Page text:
Introduction
Product recommendations are an important tool for marketing and sales teams. This article explains how you can use Market Basket Analysis to help understand customer buying behavior (also referred to as Affinity analysis). Market Basket Analysis (MBA) is used to analyze the buying habits of different customers and identify the combination of products that are frequently bought together. The output of this analysis will allow you to suggest products to customers with a higher likelihood of a sale. In this demonstration of the Market Basket Analysis Python Data Function (free download on this Exchange page), we will look at all of the purchases in the dataset and will generate measures that indicate the strength of the relationships between the different products.
MBA uses association rules, a data mining tool that finds the regularities between different products. Different rules can be generated by varying the measures to the association rule algorithm.
Before going deeper, here are some terms that will help your understanding of the analysis:
 Itemset: Set of two or more items purchased by the user.
 Frequent Itemset: The itemsets that are bought together frequently. Which means that those itemsets are more supported by the customers and we can put those items together to suggest to the customer to buy them together.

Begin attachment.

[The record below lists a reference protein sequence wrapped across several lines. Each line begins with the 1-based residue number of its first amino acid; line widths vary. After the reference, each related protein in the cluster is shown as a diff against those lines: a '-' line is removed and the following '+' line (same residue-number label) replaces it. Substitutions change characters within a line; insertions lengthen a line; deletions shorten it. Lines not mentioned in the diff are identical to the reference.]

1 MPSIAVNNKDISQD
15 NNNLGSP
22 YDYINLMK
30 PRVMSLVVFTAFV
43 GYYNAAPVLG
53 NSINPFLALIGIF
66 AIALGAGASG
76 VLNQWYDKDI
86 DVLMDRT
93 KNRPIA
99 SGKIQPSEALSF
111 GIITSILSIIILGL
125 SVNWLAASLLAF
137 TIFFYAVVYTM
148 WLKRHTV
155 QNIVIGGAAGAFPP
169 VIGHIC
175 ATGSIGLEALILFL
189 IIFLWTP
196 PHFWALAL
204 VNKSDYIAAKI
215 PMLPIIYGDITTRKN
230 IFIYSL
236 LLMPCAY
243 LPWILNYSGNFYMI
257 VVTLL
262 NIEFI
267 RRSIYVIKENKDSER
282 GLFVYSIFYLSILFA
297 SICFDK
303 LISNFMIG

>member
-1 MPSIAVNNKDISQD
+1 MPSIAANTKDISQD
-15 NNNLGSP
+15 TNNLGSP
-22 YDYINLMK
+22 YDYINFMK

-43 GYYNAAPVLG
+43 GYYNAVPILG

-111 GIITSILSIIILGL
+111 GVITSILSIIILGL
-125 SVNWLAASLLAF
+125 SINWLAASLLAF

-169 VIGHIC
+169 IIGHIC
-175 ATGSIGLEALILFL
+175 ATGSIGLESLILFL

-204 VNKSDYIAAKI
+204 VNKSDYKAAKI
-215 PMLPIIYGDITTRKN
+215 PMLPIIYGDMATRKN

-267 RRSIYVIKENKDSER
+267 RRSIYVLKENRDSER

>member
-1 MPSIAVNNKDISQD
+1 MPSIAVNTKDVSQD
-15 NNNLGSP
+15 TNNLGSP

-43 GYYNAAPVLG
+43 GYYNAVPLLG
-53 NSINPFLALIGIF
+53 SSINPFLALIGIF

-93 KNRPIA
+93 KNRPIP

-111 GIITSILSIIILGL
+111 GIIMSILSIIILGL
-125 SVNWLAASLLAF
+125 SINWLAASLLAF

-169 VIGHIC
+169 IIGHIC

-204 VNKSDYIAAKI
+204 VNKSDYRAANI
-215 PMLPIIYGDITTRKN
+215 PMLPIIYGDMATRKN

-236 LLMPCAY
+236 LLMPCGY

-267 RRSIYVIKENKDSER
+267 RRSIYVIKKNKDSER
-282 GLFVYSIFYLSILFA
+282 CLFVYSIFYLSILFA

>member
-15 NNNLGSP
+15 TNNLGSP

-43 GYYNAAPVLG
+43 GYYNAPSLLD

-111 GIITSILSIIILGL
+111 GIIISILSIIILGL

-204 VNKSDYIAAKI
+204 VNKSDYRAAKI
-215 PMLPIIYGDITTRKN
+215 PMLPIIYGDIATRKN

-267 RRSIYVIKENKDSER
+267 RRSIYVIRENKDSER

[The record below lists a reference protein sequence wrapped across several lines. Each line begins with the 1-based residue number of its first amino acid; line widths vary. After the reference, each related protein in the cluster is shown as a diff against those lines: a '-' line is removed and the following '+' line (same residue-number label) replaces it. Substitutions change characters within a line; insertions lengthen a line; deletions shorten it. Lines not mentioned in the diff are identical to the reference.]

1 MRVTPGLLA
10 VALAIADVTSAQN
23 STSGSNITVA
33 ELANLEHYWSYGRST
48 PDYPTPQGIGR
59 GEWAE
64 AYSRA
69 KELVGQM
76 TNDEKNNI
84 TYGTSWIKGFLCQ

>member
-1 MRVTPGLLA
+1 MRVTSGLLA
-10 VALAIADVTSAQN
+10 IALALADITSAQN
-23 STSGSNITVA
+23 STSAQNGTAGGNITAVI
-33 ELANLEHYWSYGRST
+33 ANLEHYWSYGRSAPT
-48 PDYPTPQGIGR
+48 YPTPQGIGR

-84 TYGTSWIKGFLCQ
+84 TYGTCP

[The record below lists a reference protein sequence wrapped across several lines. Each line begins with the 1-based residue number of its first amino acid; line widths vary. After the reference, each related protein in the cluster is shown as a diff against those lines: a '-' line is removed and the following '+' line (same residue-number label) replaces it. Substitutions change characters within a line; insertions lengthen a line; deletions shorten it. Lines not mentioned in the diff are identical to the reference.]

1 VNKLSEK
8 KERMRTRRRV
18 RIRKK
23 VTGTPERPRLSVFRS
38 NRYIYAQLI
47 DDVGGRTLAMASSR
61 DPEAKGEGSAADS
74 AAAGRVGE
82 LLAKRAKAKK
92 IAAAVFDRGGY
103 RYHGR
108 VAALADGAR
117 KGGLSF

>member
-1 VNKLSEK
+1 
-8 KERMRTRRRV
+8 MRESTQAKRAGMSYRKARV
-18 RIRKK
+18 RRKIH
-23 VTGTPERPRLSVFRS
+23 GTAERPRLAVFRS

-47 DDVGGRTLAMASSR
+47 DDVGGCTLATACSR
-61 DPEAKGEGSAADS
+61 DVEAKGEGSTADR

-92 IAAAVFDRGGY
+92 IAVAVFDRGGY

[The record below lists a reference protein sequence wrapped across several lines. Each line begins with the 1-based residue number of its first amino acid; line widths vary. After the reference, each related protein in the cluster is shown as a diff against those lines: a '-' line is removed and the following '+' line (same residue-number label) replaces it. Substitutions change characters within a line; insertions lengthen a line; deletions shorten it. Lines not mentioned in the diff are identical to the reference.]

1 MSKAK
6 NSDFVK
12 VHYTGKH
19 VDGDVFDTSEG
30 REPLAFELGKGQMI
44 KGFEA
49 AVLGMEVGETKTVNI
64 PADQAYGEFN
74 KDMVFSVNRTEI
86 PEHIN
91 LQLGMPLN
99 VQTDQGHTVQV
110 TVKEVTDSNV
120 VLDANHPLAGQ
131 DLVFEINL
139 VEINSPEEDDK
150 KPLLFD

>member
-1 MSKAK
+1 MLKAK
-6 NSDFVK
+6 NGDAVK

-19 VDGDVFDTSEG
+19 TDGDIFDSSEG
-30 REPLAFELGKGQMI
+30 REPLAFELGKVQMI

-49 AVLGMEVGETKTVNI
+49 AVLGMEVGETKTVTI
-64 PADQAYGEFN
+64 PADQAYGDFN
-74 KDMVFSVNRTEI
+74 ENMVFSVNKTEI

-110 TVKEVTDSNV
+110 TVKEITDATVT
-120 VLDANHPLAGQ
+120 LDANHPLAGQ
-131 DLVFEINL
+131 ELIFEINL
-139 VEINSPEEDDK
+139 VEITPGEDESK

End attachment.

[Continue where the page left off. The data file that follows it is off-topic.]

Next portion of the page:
Transaction: Transactions can be referred to as purchases over time. Each transaction is associated with a transaction ID. In MBA, we are mostly interested in transactions with more than one item.
 Support: Support of an itemset can simply describe the popularity of that itemset. It is calculated as
Support (A,B) = Number of transactions contains (A,B) / Total number of transactions (N)
where (A,B) Itemset
 Confidence: Confidence can be defined as how likely two or more items are purchased together. For example, if A and B are two items, what would be the probability that B will also be purchased when A is purchased?
Confidence (A⇒B) = Transactions containing both A and B / Transactions containing A
The value of confidence ranges from 0 to 1. A higher value of confidence means that the items are more likely to be purchased together. If the value is 1, every transaction which has A will definitely have B.
Here, A is also known as Antecedent and B is Consequent. More clearly, the antecedent is the item or group of items that are purchased prior to a particular item, also known as the consequent.
 Lift: It is calculated by comparing the probability of the two items being purchased together to the probability of the items being purchased independently. A high lift value indicates a strong relationship between the two items, suggesting that customers are likely to purchase them together.
Lift (A⇒B) = Probability(A and B) / Probability(A)*Probability(B)
In this equation, "A" and "B" represent the items being analyzed.
 Conviction: A high conviction value indicates that the two items are often purchased together, while a low conviction value indicates that the two items are rarely purchased together.
Conviction (A⇒B) = 1Support( B) / 1Confidence( A⇒B)
 Maximum Length: It refers to the maximum number of items that can be included in a set. Which means the length of both antecedent and consequent.
Algorithms Used
To find the frequent Itemset, users can choose any of the following algorithms.
 Apriori